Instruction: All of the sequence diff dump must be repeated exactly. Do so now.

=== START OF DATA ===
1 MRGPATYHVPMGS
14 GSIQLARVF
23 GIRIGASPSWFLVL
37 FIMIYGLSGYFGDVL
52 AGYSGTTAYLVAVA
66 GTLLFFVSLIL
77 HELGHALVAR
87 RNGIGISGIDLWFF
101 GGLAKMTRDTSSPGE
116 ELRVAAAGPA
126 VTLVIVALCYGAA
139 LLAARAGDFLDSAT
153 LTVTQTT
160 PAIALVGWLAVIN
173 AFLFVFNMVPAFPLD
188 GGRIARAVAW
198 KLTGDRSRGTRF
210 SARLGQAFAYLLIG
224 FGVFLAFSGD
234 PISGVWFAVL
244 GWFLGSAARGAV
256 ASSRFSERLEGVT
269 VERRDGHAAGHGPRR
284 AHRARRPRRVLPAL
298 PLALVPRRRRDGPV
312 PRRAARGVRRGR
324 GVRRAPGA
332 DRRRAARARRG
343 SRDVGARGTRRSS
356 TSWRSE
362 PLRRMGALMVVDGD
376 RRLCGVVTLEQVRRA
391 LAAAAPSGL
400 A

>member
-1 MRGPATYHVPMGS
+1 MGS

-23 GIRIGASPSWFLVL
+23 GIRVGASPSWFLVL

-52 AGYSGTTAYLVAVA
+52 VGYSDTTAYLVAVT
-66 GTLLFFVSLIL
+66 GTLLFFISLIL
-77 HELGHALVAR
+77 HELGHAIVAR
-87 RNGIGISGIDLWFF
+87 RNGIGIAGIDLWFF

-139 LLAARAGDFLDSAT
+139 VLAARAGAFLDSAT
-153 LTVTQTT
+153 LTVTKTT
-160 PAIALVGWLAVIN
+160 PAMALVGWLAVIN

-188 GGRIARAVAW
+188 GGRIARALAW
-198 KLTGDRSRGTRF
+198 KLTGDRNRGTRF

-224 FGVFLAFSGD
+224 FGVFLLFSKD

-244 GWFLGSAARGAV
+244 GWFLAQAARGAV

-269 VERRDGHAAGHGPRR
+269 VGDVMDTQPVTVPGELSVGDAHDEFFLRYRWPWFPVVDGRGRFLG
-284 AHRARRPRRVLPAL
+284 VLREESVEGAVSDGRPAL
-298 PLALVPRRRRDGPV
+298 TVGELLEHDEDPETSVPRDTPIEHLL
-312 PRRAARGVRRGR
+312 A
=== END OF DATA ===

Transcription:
1 MRGPATYHVPMGS
14 GSIQLARVF
23 GIRIGASPSWFLVL
37 FIMIYGLSGYFGDVL
52 AGYSGTTAYLVAVA
66 GTLLFFVSLIL
77 HELGHALVAR
87 RNGIGISGIDLWFF
101 GGLAKMTRDTSSPGE
116 ELRVAAAGPA
126 VTLVIVALCYGAA
139 LLAARAGDFLDSAT
153 LTVTQTT
160 PAIALVGWLAVIN
173 AFLFVFNMVPAFPLD
188 GGRIARAVAW
198 KLTGDRSRGTRF
210 SARLGQAFAYLLIG
224 FGVFLAFSGD
234 PISGVWFAVL
244 GWFLGSAARGAV
256 ASSRFSERLEGVT
269 VERRDGHAAGHGPRR
284 AHRARRPRRVLPAL
298 PLALVPRRRRDGPV
312 PRRAARGVRRGR
324 GVRRAPGA
332 DRRRAARARRG
343 SRDVGARGTRRSS
356 TSWRSE
362 PLRRMGALMVVDGD
376 RRLCGVVTLEQVRRA
391 LAAAAPSGL
400 A

>member
-1 MRGPATYHVPMGS
+1 MGS

-23 GIRIGASPSWFLVL
+23 GIRVGASPSWFLVL

-52 AGYSGTTAYLVAVA
+52 VGYSDTTAYLVAVT
-66 GTLLFFVSLIL
+66 GTLLFFISLIL
-77 HELGHALVAR
+77 HELGHAIVAR
-87 RNGIGISGIDLWFF
+87 RNGIGIAGIDLWFF

-139 LLAARAGDFLDSAT
+139 VLAARAGAFLDSAT
-153 LTVTQTT
+153 LTVTKTT
-160 PAIALVGWLAVIN
+160 PAMALVGWLAVIN

-188 GGRIARAVAW
+188 GGRIARALAW
-198 KLTGDRSRGTRF
+198 KLTGDRNRGTRF

-224 FGVFLAFSGD
+224 FGVFLLFSKD

-244 GWFLGSAARGAV
+244 GWFLAQAARGAV

-269 VERRDGHAAGHGPRR
+269 VGDVMDTQPVTVPGELSVGDAHDEFFLRYRWPWFPVVDGRGRFLG
-284 AHRARRPRRVLPAL
+284 VLREESVEGAVSDGRPAL
-298 PLALVPRRRRDGPV
+298 TVGELLEHDEDPETSVPRDTPIEHLL
-312 PRRAARGVRRGR
+312 A